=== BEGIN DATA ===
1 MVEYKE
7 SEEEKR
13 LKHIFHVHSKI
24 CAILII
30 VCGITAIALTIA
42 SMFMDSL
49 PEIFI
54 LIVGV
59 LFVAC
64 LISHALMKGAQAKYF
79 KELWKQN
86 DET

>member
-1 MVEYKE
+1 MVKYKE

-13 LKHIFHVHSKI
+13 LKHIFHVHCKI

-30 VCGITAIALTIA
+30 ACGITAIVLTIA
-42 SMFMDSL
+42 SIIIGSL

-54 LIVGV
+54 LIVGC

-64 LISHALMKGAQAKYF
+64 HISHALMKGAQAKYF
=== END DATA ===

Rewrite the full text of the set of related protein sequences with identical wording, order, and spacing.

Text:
1 MVEYKE
7 SEEEKR
13 LKHIFHVHSKI
24 CAILII
30 VCGITAIALTIA
42 SMFMDSL
49 PEIFI
54 LIVGV
59 LFVAC
64 LISHALMKGAQAKYF
79 KELWKQN
86 DET

>member
-1 MVEYKE
+1 MVKYKE

-13 LKHIFHVHSKI
+13 LKHIFHVHCKI

-30 VCGITAIALTIA
+30 ACGITAIVLTIA
-42 SMFMDSL
+42 SIIIGSL

-54 LIVGV
+54 LIVGC

-64 LISHALMKGAQAKYF
+64 HISHALMKGAQAKYF